The Eiffel Tower
The Eiffel Tower is an iron lattice tower situated on the Champ de Mars in Paris. It was named after the engineer Gustave Eiffel, whose company designed and constructed the tower. Erected in 1889 as the entrance arch to the 1889 World’s Fair, it was initially criticized by some of France’s leading artists and intellectuals for its design, but has become both a global cultural icon of France and one of the most recognizable structures in the world. The tower is the tallest structure in Paris and the most-visited paid monument in the world; 6.98 million people ascended it in 2011. The tower received its 250 millionth visitor in 2010.
The tower is 324 meters (1,063 ft) tall, about the same height as an 81-storey building. During its construction, the Eiffel Tower surpassed the Washington Monument to assume the title of the tallest man-made structure in the world, a title it held for 41 years, until the Chrysler Building in New York City was built in 1930. Because of the addition of the antenna atop the Eiffel Tower in 1957, it is now taller than the Chrysler Building by 5.2 meters (17 ft). Not including broadcast antennae, it is the second-tallest structure in France, after the Millau Viaduct.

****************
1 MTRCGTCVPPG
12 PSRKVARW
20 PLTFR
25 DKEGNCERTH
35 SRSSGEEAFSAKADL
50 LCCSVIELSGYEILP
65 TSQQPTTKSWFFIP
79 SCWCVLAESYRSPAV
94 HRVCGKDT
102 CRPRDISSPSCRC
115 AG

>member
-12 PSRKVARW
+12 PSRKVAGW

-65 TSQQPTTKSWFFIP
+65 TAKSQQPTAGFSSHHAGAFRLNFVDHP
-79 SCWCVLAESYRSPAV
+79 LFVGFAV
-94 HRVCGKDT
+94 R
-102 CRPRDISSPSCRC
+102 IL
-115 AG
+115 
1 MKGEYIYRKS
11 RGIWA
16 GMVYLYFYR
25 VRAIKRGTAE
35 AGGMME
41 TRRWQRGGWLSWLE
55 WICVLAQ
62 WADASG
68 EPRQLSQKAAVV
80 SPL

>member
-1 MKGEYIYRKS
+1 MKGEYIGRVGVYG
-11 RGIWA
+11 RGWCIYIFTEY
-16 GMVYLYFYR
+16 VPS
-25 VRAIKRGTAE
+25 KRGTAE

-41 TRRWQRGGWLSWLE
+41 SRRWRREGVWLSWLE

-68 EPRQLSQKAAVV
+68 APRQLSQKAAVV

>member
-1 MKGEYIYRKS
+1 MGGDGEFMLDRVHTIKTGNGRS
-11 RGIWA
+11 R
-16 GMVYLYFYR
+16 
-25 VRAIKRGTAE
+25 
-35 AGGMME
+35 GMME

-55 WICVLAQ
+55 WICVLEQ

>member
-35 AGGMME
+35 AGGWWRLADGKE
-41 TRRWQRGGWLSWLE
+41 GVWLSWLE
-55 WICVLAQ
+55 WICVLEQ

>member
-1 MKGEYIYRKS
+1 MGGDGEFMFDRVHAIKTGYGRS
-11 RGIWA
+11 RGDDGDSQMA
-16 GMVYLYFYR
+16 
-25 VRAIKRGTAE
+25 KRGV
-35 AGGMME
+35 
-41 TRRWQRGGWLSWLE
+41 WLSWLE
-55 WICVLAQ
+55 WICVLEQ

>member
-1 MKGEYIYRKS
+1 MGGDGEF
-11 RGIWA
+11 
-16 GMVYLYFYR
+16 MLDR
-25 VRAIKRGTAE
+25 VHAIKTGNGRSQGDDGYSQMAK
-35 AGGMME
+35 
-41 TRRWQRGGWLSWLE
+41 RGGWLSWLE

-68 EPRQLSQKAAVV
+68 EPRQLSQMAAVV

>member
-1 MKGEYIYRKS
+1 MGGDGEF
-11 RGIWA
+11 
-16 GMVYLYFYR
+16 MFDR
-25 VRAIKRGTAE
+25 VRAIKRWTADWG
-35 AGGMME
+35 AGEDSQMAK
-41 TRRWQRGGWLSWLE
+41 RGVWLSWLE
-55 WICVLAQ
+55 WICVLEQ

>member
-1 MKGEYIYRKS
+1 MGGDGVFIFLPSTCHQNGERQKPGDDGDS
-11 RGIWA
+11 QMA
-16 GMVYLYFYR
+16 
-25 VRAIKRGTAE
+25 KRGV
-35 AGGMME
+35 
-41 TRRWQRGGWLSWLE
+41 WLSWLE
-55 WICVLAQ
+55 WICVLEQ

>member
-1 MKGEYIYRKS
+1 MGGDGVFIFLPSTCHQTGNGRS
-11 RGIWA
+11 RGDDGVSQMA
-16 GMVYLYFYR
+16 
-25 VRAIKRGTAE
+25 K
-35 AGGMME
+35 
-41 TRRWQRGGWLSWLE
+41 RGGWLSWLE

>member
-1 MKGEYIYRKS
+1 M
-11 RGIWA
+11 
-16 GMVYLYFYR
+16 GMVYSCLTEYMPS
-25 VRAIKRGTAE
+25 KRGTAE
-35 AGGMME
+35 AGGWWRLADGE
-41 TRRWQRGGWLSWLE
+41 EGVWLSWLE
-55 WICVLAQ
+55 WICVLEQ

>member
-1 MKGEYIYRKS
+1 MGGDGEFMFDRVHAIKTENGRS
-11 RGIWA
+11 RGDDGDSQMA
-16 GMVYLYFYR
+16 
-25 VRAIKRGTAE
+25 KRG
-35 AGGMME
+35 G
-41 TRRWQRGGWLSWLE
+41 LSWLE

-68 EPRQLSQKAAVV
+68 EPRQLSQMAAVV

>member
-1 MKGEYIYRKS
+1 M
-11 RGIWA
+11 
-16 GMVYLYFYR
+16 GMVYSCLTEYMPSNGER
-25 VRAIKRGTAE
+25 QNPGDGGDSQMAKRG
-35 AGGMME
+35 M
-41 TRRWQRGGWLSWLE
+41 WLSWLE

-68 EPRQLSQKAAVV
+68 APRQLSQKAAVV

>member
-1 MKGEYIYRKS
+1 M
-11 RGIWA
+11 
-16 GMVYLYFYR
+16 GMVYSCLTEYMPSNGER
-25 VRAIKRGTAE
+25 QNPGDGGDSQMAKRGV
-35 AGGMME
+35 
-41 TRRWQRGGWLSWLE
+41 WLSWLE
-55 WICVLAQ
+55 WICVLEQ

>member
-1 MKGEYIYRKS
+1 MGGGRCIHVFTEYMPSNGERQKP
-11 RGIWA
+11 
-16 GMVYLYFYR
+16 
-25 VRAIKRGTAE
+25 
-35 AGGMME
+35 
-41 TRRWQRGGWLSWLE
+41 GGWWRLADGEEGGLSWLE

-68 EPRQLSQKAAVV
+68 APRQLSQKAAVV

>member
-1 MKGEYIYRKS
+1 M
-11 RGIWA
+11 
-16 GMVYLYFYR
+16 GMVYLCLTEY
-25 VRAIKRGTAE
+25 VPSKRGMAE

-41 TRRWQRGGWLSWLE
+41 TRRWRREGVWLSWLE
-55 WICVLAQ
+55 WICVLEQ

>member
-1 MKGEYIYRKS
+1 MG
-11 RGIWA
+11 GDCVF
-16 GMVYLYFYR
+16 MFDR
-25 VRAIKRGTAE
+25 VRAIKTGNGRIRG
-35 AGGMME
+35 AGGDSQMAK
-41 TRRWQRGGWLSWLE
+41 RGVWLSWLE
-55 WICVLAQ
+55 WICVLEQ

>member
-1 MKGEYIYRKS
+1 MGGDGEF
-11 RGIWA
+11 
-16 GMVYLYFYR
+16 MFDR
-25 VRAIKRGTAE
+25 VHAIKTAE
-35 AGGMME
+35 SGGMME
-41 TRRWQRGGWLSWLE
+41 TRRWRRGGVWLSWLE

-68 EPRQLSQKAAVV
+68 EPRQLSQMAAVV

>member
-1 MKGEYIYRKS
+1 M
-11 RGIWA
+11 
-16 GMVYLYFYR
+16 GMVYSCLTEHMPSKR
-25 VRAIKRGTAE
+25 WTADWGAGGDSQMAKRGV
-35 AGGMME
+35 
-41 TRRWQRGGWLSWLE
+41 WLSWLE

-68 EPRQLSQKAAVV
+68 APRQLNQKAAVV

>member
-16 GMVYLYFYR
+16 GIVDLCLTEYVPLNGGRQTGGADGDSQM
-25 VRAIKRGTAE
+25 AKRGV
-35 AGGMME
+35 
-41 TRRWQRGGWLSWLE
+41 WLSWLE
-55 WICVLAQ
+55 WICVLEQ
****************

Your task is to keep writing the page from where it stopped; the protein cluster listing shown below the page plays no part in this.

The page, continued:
The tower has three levels for visitors, with restaurants on the first and second. The third level observatory’s upper platform is 276 m above the ground, the highest accessible to the public in the European Union. Tickets can be purchased to ascend by stairs or lift (elevator) to the first and second levels. The climb from ground level to the first level is over 300 steps, as is the walk from the first to the second level. Although there are stairs to the third and highest level, these are usually closed to the public and it is generally only accessible by lift.